4. Reverse the order above (go through the steps again in order c), b), a))

4: Take a deep breath and stretch your hands over your head. Now bring them down in a sweeping motion on the exhale.

Sa Ta Na Ma / Kirtan Kriya Benefits

Would you believe that just twelve minutes of Kirtan Kriya meditation can heal you? Specifically, it can create mental balance, longevity, and positivity.

Although simple, there is actually a lot going on in this meditation.

For instance, chanting a mantra can stimulate the 84 acupuncture meridian points that are located in the roof of the mouth. When we do this, we send signals to the hypothalamus part of the brain. This is the part of the brain involved with vital organs, sleep, hormones, hunger, and body temperature. And that’s just one part of this meditation.

We also have the mudras. When we perform mudras, we activate acupressure points in the hands that create positive states of mind. Plus, this exercises the motor areas of the brain.

And then we also get all the regular benefits of meditation. For instance, activation of the parasympathetic nervous system and reduced activity in the sympathetic nervous system. Ultimately, this helps us to relax and focus.

Improves Cognitive Ability

One scientific study shows that Kirtan Kriya benefits our brain and improves cognitive ability. The study asked participants to practise Kirtan Kriya meditation for twelve minutes per day. After eight weeks, participants showed a 50% improvement in memory power. Plus, they also showed better mental clarity.

Improves Telomerase Activity

More research comes from the University of California Los Angeles (UCLA). They state that Kirtan Kriya meditation benefits brain longevity. This happens because it boosts telomerase levels. Telomerase is an enzyme that can reverse cellular ageing.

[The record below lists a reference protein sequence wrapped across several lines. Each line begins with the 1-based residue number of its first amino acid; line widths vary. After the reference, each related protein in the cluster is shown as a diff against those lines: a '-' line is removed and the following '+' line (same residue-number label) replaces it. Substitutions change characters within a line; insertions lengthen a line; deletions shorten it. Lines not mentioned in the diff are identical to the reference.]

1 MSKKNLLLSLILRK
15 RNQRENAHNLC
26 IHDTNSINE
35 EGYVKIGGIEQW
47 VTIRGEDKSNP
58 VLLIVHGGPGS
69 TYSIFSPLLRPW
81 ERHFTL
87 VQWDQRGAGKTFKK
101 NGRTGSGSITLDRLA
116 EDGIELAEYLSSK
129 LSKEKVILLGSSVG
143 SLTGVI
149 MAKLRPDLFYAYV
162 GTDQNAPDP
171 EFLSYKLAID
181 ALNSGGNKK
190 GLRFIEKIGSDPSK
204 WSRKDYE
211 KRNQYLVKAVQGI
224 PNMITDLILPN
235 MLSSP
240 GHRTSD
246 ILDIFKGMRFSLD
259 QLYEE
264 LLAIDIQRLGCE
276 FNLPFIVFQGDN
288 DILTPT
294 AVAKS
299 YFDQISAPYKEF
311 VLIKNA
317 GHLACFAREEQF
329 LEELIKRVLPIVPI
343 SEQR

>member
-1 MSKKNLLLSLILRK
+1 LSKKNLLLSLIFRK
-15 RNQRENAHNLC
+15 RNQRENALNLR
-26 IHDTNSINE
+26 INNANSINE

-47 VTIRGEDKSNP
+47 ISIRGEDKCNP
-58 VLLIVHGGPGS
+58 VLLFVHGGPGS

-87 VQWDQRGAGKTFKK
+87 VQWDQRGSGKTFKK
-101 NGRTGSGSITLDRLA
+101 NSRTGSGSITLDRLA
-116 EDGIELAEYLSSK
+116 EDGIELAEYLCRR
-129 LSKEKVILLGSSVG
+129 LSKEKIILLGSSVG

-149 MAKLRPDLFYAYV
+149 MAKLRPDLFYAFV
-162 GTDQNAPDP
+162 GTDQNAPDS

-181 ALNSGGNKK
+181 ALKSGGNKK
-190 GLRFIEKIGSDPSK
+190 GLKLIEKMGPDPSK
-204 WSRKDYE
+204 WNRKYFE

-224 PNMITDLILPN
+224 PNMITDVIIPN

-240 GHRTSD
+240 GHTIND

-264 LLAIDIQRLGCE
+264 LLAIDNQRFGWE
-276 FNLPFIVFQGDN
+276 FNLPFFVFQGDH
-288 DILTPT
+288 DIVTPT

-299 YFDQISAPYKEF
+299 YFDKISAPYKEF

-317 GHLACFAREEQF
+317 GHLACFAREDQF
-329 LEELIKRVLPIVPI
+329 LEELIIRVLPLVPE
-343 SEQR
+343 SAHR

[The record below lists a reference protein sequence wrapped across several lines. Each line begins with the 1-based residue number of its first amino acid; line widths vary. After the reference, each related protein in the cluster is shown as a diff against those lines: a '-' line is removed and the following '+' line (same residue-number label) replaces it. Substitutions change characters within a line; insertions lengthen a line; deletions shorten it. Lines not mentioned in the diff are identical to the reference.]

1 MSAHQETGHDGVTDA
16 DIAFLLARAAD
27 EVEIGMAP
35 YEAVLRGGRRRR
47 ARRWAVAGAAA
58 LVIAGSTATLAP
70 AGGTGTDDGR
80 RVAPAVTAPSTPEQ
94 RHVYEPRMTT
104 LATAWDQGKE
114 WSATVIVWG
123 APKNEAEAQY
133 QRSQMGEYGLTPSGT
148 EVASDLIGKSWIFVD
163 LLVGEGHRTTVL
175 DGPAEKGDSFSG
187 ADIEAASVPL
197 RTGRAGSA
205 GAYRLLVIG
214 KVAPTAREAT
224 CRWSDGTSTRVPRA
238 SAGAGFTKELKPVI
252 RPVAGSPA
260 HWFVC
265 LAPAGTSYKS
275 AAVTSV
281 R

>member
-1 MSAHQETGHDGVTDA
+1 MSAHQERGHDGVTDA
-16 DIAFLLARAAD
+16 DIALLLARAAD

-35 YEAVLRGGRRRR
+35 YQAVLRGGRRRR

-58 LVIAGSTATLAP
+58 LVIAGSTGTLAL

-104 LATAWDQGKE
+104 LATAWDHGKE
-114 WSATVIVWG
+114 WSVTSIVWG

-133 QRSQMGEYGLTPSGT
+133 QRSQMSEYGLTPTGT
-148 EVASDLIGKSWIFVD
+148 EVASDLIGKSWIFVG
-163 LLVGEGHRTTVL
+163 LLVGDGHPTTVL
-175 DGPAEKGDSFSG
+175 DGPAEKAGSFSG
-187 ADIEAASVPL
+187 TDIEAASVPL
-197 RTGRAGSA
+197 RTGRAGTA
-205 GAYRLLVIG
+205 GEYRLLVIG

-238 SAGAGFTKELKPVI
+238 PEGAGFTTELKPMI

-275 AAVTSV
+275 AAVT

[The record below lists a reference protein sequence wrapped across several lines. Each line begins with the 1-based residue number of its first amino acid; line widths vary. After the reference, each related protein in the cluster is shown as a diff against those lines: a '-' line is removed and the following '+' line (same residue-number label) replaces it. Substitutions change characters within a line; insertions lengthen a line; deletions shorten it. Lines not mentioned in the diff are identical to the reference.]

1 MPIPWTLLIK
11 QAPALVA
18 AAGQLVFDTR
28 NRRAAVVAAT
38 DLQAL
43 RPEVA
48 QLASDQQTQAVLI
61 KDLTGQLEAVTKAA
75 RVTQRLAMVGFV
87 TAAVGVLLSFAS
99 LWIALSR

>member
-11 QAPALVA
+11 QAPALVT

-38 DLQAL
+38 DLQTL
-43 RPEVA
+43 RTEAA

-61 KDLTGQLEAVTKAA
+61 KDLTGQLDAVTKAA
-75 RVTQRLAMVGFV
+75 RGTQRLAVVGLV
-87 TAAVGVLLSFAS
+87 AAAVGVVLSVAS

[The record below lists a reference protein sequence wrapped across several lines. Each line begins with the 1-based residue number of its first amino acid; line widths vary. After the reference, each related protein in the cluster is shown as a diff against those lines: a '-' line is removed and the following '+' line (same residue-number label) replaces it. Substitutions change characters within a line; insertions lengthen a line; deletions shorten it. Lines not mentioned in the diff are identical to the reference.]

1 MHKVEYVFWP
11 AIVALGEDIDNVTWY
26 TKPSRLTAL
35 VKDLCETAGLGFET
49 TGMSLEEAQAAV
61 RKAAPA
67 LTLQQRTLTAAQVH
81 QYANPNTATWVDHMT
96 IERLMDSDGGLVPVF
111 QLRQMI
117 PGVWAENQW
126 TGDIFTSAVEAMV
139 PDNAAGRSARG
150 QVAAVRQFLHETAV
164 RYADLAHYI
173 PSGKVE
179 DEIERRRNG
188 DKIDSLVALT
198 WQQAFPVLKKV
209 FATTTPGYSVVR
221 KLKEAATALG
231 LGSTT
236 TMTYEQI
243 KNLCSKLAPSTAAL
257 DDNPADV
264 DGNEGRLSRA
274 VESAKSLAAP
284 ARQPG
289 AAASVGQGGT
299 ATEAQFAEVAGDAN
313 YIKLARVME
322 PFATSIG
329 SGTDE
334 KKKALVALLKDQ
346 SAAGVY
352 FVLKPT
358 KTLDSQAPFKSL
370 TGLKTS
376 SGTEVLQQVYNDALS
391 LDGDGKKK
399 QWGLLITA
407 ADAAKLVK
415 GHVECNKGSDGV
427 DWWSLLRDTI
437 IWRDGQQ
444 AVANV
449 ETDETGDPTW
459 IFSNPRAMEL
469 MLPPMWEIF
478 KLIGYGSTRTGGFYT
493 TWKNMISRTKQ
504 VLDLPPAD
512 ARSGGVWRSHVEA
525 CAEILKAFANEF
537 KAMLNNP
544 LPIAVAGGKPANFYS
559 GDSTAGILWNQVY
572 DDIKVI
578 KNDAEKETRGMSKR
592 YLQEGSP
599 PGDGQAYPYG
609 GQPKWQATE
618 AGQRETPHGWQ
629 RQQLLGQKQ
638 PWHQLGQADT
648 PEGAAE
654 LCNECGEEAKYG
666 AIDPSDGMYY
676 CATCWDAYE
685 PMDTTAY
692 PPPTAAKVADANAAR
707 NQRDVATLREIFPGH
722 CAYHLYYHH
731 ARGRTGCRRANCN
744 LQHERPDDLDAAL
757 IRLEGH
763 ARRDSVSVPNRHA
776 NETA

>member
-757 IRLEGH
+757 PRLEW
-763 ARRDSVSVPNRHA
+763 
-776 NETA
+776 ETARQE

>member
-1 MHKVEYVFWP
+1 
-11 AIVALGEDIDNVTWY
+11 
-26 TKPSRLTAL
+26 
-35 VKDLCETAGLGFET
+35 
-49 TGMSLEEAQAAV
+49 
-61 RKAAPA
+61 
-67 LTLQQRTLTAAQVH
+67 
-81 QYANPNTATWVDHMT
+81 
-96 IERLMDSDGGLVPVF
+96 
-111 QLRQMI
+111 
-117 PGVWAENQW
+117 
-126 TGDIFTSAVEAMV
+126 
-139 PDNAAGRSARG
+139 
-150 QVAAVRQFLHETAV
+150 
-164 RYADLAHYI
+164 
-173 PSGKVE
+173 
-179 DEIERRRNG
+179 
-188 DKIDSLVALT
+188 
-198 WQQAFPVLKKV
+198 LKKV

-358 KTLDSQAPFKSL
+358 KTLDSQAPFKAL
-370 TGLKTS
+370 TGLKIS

They also state that the method can help with memory loss and cognitive impairment. Because of this, experts like the Alzheimer’s Research and Prevention Foundation consider it a potential aid for dementia and Alzheimer’s.

Reduces Stress and Depression

You already know that meditation can help with stress and depression. And that includes Kirtan Kriya meditation technique. It improves blood flow to the brain. Plus, it stimulates the parasympathetic nervous system.


Kirtan Kriya meditation is a wonderful practice. When I use this method, I feel uplifted and joyful. It combines the best elements of singing with the best of meditation. And the result is pure bliss.

If you would like to learn Kirtan Kriya and other Kundalini meditation techniques, book an online meditation lesson with me today.


1: García-Sesnich JN, Flores MG, Ríos MH, Aravena JG. Longitudinal and Immediate Effect of Kundalini Yoga on Salivary Levels of Cortisol and Activity of Alpha-Amylase and Its Effect on Perceived Stress. Int J Yoga. 2017;10(2):73-80. doi:10.4103/ijoy.IJOY_45_16

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By Paul Harrison

Paul Harrison is a passionate meditation teacher who believes in genuine, authentic meditation. He has more than 15 years experience in meditation and mindfulness. He studied meditation in beautiful Oxford, UK, and Hamilton Ontario Canada, and earned his degree at Staffordshire University. "My goal is to provide the most authentic meditation sessions so you can harness the power of your own mind for personal transformation" - Paul Harrison